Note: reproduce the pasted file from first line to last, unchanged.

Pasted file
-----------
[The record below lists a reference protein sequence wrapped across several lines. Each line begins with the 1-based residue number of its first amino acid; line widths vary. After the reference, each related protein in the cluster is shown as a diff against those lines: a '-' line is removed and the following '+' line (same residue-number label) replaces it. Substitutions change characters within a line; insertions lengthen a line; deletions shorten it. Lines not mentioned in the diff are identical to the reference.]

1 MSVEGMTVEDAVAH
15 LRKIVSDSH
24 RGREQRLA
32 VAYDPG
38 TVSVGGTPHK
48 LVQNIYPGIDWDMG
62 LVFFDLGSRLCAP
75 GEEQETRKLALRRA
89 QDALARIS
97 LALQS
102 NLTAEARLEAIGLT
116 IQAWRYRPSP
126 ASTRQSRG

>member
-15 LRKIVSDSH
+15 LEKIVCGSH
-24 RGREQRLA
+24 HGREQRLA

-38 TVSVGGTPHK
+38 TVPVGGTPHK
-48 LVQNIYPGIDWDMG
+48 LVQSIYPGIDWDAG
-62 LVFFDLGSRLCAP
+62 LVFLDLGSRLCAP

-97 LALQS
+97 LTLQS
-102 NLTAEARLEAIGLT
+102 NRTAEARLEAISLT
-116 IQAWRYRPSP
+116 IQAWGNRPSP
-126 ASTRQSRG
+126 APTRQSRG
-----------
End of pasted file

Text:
[The record below lists a reference protein sequence wrapped across several lines. Each line begins with the 1-based residue number of its first amino acid; line widths vary. After the reference, each related protein in the cluster is shown as a diff against those lines: a '-' line is removed and the following '+' line (same residue-number label) replaces it. Substitutions change characters within a line; insertions lengthen a line; deletions shorten it. Lines not mentioned in the diff are identical to the reference.]

1 MSVEGMTVEDAVAH
15 LRKIVSDSH
24 RGREQRLA
32 VAYDPG
38 TVSVGGTPHK
48 LVQNIYPGIDWDMG
62 LVFFDLGSRLCAP
75 GEEQETRKLALRRA
89 QDALARIS
97 LALQS
102 NLTAEARLEAIGLT
116 IQAWRYRPSP
126 ASTRQSRG

>member
-15 LRKIVSDSH
+15 LEKIVCGSH
-24 RGREQRLA
+24 HGREQRLA

-38 TVSVGGTPHK
+38 TVPVGGTPHK
-48 LVQNIYPGIDWDMG
+48 LVQSIYPGIDWDAG
-62 LVFFDLGSRLCAP
+62 LVFLDLGSRLCAP

-97 LALQS
+97 LTLQS
-102 NLTAEARLEAIGLT
+102 NRTAEARLEAISLT
-116 IQAWRYRPSP
+116 IQAWGNRPSP
-126 ASTRQSRG
+126 APTRQSRG